That’s decided, I’ll book the hotel that received the best comments on booking.com. This is the way to successful holidays! More than 70% internet users look at other consumers’ reviews before they buy, but only 25% find them reliable. First, common sense tells us not to trust blindly other consumers, and second, the increasing number of fake reviews justifies this suspicion. About half of the reviews would be fake according to the DGCCRF (French general office for trade competition, consumption and repression of fraud).
Andreas Munzel builds his Recherche et Application en Marketing article on this fact. He shows how we can help internet users identifying fake positive reviews to make more reliable choices.
Three experiments respectively conducted with 197, 211, and 141 US consumers (average age 30) show that a website can use two strategies to appear reliable, to receive favourable evaluations, and then increase the willingness to buy.
- It can use a 3rd parry-awarded label (here from Consumer reports) stating the website has procedures to detect fake reviews
- It can simply state for itslef its ability to identify and remove fake reviews.
The 3rd party label strategy proves more efficient. The website appears to be more credible and triggers a higher willingness to buy. It works even better when internet users have previously been warned about potential fake reviews and the difficulty to identify them. Older consumers and those considering themselves as experts (in reviews) are more likely to follow this pattern.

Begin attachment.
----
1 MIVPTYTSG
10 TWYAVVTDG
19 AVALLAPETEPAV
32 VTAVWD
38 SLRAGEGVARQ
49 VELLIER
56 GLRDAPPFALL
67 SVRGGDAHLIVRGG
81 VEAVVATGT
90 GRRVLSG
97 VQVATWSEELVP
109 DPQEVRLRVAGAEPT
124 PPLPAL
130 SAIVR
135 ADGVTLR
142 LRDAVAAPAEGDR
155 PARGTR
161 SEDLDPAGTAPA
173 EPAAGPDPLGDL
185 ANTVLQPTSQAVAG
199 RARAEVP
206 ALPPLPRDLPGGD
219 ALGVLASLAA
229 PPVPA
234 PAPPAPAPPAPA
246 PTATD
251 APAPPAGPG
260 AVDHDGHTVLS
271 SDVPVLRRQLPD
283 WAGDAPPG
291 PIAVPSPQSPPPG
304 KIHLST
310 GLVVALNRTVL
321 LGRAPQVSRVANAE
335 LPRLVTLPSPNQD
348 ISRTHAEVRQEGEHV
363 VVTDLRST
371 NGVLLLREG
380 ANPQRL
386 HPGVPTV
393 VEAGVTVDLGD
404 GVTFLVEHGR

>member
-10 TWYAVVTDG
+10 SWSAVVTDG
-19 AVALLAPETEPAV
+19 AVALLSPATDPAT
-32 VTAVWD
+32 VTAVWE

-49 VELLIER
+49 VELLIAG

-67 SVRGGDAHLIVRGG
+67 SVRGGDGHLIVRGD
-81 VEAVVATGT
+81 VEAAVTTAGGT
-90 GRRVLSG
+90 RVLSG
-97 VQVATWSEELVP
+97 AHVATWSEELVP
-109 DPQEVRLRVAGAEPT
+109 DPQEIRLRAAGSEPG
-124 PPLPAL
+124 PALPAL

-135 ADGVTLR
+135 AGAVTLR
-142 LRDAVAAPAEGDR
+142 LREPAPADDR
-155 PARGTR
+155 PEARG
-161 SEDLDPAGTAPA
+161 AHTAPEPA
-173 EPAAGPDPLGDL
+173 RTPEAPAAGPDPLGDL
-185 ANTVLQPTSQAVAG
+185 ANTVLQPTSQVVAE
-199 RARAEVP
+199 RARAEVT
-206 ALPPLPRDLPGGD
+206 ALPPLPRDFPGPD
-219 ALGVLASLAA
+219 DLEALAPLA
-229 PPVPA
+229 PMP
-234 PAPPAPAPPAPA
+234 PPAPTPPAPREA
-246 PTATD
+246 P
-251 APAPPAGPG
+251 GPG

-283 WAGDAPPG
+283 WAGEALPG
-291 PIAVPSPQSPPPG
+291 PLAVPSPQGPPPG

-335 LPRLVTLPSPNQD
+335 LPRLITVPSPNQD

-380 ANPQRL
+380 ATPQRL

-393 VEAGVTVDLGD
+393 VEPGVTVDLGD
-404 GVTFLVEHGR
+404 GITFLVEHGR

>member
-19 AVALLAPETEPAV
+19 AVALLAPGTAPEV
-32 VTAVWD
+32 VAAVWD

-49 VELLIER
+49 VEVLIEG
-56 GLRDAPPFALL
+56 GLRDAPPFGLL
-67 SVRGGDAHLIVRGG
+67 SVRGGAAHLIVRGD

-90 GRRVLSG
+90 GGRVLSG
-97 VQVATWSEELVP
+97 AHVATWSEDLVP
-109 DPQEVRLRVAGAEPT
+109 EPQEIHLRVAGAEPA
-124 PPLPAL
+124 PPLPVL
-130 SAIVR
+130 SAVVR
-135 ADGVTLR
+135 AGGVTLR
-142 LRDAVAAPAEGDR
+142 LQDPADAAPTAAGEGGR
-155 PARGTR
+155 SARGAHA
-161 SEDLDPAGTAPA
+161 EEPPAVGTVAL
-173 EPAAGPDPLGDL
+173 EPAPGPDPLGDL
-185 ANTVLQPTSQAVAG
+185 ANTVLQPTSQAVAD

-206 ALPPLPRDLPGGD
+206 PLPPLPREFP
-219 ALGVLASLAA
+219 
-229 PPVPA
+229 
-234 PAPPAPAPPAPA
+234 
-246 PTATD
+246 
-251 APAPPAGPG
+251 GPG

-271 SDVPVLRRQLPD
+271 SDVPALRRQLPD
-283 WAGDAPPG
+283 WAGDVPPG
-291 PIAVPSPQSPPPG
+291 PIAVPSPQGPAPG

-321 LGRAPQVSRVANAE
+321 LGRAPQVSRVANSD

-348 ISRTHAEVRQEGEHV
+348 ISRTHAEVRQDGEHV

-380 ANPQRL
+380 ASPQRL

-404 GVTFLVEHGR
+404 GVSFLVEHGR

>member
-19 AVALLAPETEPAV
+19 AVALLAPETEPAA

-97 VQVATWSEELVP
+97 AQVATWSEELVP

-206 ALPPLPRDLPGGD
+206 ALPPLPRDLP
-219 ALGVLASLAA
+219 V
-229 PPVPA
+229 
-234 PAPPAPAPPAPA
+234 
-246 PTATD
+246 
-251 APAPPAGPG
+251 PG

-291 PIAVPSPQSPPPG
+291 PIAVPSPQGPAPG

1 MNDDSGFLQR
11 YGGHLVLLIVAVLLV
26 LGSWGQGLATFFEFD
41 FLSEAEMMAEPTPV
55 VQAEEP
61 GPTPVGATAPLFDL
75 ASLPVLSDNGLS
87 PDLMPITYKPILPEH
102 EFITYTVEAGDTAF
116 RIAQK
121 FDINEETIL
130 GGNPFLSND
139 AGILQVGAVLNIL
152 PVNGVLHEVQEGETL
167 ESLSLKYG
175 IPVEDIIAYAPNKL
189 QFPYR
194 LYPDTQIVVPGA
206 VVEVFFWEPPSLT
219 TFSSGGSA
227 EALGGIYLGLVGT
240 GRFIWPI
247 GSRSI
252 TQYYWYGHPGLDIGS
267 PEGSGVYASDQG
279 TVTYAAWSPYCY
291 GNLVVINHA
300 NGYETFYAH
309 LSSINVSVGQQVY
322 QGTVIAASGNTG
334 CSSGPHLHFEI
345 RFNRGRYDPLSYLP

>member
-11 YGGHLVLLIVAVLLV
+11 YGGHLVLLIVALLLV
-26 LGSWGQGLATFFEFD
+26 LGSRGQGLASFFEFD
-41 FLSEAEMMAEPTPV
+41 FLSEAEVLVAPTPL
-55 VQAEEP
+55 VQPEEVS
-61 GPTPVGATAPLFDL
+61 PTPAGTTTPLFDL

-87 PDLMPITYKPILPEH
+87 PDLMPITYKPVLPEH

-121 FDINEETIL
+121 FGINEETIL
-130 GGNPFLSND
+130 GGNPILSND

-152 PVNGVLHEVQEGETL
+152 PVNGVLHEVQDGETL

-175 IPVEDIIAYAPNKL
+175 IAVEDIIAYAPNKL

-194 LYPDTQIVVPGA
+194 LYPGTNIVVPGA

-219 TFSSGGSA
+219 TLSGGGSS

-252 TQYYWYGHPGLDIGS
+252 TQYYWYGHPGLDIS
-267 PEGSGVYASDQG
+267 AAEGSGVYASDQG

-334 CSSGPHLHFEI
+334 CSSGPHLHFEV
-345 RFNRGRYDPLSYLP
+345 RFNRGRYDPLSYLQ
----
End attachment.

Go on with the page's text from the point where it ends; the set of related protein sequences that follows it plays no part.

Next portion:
OK, but how can one do?
In relation with the efficiency of the 3rd party label, the author advises setting up the (non compulsory) AFNOR norm. Since July 2013, AFNOR (French national organization for standardization) suggests a list of good practices to websites willing to give credentials to internet users about their reviews. He also recommends using labels such as Fia-net, Avis verifies, etc. Only 3 out of 10 websites have certified reviews at the moment.
In addition, websites must continue their efforts to improve the reliability of algorithms in charge of detecting fake reviews based on the words used, the repetition, the length of the comments… but also on the integration of “contextual factors such as the consistency of the review, or the divulgation of information about the author of the review” that are less likely to be manipulated by the pros of fake reviews.
Fake reviews trigger a generalised suspicion, which could backlash against the websites’ owners. Ironically, some owners are at the origin of the production of fake reviews as they buy them from professional companies. When one’s hoisted by his own petard?
Munzel A. (2016), Malicious practice of fake reviews: Experimental insight into the potential of contextual indicators in assisting consumers to detect deceptive opinion spam, Research and Applications in Marketing, 30(4), 24-50.